White House adviser Kellyanne Conway would not say Sunday whether President Donald Trump’s personal attorney, Michael Cohen, has incriminating information about the president that he might share with authorities. Conway appeared on CNN’s State of the Union to discuss Trump’s tweets from the previous day about whether Cohen would cooperate with federal authorities.
Trump lashed out at the New York Times on Twitter on Saturday over a report that said Cohen may “flip” sides and cooperate with federal authorities. Trump said Cohen would not flip. Conway characterized Trump’s tweets as merely him “defending” a close colleague.
“You have to look at everything the president has said about Michael Cohen and the FBI raid — he’s defending someone he’s worked with and known for a dozen plus years, Dana, who he thinks is being treated unfairly,” Conway told CNN’s Dana Bash.
“In his tweets he’s saying he’s a fine family man, who he’s worked with for many years, he’s saying he’s being treated unfairly.”
Trump’s tweets primarily took aim at the New York Times, as he defended Cohen as a “fine person with a wonderful family” while decrying “third-rate reporter” Maggie Haberman. The Times also painted an unflattering picture of Cohen and Trump’s reportedly “one-sided” relationship, suggesting that Trump treats Cohen poorly and believes him to be “inadequate.”
When asked by Bash if Conway could say whether Trump “did, unequivocally, nothing wrong that he’s worried Michael Cohen will tell the feds about,” Conway continued to demure.
“You’re asking me what do I know are in documents over a dozen or so years,” Conway said. “I’m telling you that the president’s concern has been for Michael Cohen and the way he’s been treated.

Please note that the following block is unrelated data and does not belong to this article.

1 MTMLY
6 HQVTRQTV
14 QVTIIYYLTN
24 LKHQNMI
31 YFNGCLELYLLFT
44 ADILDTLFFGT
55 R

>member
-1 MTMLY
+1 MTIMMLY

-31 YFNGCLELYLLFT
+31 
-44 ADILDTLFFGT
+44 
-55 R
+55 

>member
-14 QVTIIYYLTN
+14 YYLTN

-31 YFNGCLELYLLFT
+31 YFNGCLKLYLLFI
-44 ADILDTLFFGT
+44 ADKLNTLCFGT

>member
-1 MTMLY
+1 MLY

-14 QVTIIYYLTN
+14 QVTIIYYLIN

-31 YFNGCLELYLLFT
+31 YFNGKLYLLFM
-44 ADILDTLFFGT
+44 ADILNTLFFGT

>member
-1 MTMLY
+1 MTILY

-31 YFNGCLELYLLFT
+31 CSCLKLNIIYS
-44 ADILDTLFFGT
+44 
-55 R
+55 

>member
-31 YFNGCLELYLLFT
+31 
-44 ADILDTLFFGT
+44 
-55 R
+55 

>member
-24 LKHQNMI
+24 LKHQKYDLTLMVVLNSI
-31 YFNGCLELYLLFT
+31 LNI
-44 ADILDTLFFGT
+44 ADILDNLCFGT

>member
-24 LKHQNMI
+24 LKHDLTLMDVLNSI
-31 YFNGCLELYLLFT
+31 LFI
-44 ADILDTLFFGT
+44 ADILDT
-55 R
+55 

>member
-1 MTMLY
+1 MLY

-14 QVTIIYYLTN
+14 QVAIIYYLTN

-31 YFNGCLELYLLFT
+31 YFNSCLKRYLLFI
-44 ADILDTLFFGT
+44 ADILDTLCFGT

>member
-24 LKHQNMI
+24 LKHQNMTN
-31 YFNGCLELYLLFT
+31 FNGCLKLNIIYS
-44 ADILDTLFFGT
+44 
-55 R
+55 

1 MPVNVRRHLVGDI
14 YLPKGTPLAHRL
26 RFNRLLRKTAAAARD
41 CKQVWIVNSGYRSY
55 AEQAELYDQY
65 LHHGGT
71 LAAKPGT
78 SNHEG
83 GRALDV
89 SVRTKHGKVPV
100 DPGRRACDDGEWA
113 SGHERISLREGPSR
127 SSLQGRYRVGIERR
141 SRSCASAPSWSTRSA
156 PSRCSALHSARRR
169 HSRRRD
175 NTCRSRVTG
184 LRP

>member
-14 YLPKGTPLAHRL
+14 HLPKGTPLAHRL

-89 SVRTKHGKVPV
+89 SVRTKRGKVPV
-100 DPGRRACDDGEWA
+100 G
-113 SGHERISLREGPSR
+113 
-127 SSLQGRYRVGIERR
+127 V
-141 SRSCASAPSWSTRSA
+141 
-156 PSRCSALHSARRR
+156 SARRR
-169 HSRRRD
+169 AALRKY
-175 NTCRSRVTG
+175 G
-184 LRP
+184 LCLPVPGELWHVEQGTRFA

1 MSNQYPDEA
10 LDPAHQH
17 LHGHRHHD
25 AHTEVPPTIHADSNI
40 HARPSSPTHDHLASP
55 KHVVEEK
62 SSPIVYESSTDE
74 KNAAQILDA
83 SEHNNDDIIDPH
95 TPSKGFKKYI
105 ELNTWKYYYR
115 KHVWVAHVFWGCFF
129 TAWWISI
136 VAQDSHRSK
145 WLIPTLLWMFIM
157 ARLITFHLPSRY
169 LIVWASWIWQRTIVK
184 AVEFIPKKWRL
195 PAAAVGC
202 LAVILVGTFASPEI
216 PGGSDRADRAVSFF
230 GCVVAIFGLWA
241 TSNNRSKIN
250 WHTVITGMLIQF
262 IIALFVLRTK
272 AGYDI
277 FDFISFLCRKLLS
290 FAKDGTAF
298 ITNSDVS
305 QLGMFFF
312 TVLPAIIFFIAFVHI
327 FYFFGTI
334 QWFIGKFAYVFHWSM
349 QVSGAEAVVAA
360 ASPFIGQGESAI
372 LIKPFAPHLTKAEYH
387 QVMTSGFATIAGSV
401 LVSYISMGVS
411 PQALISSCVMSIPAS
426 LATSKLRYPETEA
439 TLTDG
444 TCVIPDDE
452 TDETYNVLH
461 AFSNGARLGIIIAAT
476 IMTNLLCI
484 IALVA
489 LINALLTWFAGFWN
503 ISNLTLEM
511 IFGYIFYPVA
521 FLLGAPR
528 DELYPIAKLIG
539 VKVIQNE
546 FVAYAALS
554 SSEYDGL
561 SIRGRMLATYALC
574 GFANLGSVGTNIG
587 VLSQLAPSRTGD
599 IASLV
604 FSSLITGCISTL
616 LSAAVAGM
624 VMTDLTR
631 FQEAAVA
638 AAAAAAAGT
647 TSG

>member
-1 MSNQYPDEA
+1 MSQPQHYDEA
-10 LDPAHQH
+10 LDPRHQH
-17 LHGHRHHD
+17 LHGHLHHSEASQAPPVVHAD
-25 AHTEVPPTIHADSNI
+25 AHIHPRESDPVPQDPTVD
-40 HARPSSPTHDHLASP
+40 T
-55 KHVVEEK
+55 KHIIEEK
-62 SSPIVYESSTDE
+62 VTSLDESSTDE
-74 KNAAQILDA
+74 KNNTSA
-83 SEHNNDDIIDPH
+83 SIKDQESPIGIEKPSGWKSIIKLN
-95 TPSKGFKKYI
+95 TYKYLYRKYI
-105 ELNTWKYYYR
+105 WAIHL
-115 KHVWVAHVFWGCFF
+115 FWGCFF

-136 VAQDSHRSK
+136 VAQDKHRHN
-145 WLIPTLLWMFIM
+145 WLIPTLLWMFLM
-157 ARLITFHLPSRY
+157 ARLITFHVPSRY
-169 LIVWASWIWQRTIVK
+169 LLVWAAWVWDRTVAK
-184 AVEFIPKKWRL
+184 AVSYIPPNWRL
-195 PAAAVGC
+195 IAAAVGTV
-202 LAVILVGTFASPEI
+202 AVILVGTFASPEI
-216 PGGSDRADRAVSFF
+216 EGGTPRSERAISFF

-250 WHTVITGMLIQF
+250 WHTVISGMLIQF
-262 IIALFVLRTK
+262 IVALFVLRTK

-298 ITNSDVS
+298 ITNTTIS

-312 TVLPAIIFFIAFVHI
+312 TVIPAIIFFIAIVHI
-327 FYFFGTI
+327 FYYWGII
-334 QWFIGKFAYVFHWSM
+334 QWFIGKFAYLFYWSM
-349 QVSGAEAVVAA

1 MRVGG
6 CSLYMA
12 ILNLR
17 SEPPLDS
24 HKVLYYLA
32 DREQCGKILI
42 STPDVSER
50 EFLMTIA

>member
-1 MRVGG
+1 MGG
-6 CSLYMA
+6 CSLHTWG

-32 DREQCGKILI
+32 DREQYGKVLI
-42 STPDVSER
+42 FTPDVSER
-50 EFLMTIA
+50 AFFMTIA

“I see people go on TV constantly who don’t know President Trump at all and say, ‘He’s loyal to no one but himself.’ That is completely not true. He stands up for people in his inner circle and people he knows when he thinks they’re being treated unfairly, and he’s done it again and again. He shows a great sense of loyalty to people whom he thinks are being treated unfairly.”
When Bash pressed further on whether Trump’s concerned tweets weren’t sent because he’s in “potential legal jeopardy,” Conway pointed to reports that Trump has been told he is not a target of the FBI’s ongoing investigation into the Trump campaign and its potential collusion with Russia.
“To answer your question, very pointedly, this president was told three times by Jim Comey, privately, that he wasn’t under investigation by the FBI,” Conway said. “The Washington Post reported ... that the president has been told he is not a target in the investigation.
“I think we’re answering your question in many different ways, I just want to now take it in a different jurisdiction.”
Trump also called out an unnamed “drunk/drugged out loser who hates Michael” as a source for the Times’ reporting in his tweets, whose identity still remains a mystery after Conway’s Sunday interview. The Times article quoted several Trump-connected officials on the record, including former advisers Roger Stone and Sam Nunberg and two Trump biographers.
“I don’t know who he’s talking about there,” Conway said about the unnamed source, before pivoting to Trump’s record on drugs and opioid abuse and pointing out that Trump shared his own personal relationship with abuse, concerning his brother Fred.
“Remember, he’s also defending Michael Cohen there too,” Conway added about Trump’s tweet. “He is also defending Michael Cohen in that tweet as well; he’s saying that it’s someone who does not care for Michael Cohen who’s going and speaking to media sources.”
Conway added that Trump “owns” his tweets, despite not openly naming the potential source.
“You can read the article and make your own — I’m sure CNN will talk about it for the next week, I’m sure there’ll be graphics and chyrons and everything else,” Conway said when asked why Trump would not name the source.